2. Arizona Diamondbacks: .207 wOBA, -33.7 wRAA
As mentioned, Haren was the star here, putting up a .364/.375/.527 line that was on par with what Luke Scott did for the Orioles as a DH. The D-backs lost some punch when they dealt Haren to Anaheim, and although Ian Kennedy and Barry Enright were respectable at the plate, Arizona got some awful performances from Rodrigo Lopez and Joe Saunders.

3. New York Mets: .191 wOBA, -36.6 wRAA
While the Mets didn’t get much offense from big bat acquisition Jason Bay, a couple of newcomers to the rotation managed to provide some offense from the bottom of the order. R.A. Dickey’s breakout wasn’t limited to his knuckleball, as he hit .255 and struck out only eight times. Perhaps more impressively, Jon Niese drew eight walks in 66 trips to the plate, getting halfway to A.J. Pierzynski’s season total despite the catcher having 400 at-bats.

The Bad
1. Los Angeles Dodgers: .113 wOBA, -60.6 wRAA
Talk about a total team “effort” … Vicente Padilla and Chad Billingsley were the best of the worst, but the entire staff failed to hit. Clayton Kershaw and Hiroki Kuroda combined for just five hits — all singles — between them, while Jon Ely and Ted Lilly weren’t much better. Overall, the pitching staff managed just 24 hits, with only two of those going for doubles, and no home runs all season. It’s no wonder the Dodgers led the league in sacrifice bunts from their pitchers.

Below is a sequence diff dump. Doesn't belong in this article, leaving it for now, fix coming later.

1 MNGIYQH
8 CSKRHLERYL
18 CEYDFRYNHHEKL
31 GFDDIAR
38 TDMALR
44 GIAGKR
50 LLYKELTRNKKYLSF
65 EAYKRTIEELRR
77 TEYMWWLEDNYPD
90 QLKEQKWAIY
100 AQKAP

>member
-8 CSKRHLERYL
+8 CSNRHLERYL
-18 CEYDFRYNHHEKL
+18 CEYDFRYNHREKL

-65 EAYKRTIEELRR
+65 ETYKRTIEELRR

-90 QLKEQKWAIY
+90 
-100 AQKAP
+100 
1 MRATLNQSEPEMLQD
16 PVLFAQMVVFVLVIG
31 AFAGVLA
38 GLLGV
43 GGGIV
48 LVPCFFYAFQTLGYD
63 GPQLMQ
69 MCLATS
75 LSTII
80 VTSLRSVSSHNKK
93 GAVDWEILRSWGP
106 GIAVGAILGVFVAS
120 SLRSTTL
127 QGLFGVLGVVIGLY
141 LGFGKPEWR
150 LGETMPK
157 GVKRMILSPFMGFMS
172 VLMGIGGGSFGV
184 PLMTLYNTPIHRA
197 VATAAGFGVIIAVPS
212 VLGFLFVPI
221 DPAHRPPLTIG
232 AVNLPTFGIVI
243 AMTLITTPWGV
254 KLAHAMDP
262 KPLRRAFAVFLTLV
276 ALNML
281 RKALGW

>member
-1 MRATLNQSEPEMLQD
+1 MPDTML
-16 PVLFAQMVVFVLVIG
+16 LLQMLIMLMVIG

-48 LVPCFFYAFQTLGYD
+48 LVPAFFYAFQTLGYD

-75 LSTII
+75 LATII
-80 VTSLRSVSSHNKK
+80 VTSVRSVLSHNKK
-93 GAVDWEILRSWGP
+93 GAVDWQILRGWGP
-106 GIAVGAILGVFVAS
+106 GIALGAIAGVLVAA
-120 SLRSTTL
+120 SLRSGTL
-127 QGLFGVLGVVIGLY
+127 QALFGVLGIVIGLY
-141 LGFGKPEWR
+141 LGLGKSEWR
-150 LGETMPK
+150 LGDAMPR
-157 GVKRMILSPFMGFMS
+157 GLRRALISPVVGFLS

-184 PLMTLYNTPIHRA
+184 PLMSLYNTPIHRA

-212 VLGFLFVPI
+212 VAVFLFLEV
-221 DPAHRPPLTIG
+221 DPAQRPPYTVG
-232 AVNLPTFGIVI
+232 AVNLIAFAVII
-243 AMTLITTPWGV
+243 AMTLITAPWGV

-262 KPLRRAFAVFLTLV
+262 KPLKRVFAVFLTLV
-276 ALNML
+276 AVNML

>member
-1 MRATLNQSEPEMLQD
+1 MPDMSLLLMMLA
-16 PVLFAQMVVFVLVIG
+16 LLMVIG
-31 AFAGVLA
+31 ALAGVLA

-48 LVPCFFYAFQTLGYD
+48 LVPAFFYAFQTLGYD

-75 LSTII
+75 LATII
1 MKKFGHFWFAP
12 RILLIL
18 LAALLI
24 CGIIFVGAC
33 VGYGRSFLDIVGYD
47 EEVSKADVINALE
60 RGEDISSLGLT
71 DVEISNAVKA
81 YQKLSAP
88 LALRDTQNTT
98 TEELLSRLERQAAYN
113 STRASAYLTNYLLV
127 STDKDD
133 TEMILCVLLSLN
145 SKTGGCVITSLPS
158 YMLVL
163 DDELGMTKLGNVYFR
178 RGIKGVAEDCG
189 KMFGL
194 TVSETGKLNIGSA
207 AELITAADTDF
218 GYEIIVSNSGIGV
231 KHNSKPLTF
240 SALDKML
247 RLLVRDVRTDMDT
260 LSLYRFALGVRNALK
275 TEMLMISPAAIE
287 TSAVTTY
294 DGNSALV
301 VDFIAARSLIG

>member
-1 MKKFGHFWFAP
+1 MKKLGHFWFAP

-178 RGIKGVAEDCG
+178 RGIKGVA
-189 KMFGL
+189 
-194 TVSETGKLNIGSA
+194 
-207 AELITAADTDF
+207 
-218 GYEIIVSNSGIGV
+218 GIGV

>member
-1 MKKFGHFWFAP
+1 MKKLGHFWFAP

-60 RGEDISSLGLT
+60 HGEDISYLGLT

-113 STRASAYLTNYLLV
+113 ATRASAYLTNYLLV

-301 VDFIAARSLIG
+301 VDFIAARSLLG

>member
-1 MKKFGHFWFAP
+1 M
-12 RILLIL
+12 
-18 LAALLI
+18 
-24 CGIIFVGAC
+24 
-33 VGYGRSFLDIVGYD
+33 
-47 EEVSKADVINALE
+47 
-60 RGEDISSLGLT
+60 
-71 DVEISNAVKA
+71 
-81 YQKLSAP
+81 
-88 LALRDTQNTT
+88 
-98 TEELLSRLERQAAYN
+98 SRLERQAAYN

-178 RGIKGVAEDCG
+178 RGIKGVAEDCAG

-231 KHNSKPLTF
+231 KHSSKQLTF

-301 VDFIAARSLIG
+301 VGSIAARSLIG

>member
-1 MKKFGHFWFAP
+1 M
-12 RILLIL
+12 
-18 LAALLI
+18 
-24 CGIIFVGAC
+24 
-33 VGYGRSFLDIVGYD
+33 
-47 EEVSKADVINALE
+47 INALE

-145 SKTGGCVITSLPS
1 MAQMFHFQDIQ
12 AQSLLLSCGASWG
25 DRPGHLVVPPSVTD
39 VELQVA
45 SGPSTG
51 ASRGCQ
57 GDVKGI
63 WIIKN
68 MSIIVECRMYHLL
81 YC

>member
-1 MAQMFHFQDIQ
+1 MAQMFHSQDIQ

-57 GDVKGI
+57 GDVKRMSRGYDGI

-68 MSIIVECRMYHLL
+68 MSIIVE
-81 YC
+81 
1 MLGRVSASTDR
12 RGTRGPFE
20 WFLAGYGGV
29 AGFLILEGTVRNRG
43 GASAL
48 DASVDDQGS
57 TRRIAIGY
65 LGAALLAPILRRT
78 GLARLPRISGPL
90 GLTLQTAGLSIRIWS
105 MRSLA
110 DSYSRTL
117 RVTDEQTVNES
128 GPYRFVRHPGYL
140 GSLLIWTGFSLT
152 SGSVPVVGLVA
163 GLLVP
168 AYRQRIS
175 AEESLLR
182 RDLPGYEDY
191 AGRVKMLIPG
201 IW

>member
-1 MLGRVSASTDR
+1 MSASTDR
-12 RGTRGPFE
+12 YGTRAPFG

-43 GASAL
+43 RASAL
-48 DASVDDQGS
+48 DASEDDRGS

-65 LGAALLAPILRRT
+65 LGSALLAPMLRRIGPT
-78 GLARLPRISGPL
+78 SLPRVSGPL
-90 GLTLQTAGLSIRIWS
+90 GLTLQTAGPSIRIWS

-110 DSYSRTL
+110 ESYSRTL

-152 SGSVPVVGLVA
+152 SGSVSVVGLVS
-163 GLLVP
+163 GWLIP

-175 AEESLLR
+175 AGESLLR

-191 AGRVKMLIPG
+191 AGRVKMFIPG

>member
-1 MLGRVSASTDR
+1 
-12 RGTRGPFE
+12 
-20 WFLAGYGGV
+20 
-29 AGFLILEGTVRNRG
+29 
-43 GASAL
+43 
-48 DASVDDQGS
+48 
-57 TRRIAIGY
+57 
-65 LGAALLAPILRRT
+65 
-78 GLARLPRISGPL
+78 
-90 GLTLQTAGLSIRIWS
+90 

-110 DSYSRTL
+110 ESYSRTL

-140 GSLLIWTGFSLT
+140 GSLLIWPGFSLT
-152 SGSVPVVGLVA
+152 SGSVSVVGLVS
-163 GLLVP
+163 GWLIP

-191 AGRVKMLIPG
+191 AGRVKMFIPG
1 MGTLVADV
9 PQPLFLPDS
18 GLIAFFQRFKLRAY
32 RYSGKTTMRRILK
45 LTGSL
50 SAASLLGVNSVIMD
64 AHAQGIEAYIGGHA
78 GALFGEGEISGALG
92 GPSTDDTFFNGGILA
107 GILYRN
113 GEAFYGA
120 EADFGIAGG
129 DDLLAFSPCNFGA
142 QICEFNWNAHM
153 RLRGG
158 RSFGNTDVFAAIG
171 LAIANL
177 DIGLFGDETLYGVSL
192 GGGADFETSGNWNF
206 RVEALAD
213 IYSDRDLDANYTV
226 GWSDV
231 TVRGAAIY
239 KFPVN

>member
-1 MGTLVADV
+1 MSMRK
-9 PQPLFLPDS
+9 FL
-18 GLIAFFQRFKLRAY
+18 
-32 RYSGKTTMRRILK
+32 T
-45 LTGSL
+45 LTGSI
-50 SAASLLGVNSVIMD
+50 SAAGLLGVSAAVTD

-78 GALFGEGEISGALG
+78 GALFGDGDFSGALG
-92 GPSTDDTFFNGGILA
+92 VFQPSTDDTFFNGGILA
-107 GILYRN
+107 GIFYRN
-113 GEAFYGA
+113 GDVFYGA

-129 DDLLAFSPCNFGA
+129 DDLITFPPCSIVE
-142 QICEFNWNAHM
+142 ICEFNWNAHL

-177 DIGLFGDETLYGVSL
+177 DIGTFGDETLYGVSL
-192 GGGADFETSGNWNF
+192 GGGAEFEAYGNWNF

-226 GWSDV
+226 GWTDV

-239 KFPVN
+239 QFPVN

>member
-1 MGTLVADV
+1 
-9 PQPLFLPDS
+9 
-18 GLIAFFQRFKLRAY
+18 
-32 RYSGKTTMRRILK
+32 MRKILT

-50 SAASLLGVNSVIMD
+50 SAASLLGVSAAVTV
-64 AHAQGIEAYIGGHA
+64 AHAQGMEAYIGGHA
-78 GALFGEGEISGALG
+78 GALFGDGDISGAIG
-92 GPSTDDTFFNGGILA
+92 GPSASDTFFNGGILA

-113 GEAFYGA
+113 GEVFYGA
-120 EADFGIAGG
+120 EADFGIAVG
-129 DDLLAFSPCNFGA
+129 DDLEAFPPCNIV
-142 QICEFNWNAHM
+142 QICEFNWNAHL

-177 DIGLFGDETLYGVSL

2. San Francisco Giants: .127 wOBA, -58.2 wRAA
While the Giants’ pitchers helped lead the team to a World Series title, they didn’t help their own cause very often in the regular season. Madison Bumgarner was the only member of the rotation to beat the league average line for a pitcher, and as a group, Giants pitchers drew fewer walks than Niese did by himself.

3. Philadelphia – .136 wOBA, -56.5 wRAA
The Marlins and Pirates posted worse overall lines from their pitchers, but wRAA accounts for the fact that the Phillies’ stadium is a pretty good place to hit — unless, of course, you pitch for the Phillies. We shouldn’t be surprised that AL escapees Roy Halladay and Joe Blanton aren’t much with the bat, but Roy Oswalt is a lifelong NL pitcher and he was just as useless at the plate.

Given that a team can add one win to its expected total for every 10 runs, the gap between the Brewers and Dodgers was worth nearly four wins in the standings last year. With two AL pitchers joining the group in Milwaukee, don’t expect a repeat performance. If Marcum and Greinke struggle as many pitchers do when switching leagues, they could give back a significant amount of their value at the plate. The Giants showed that you can win despite bad hitting pitchers, so this doesn’t necessarily spell impending doom for Milwaukee, but it is something they will have to account for this year. For all the gains the Brewers will make in terms of run prevention, they’re going to give some of that up on the other side of the ball.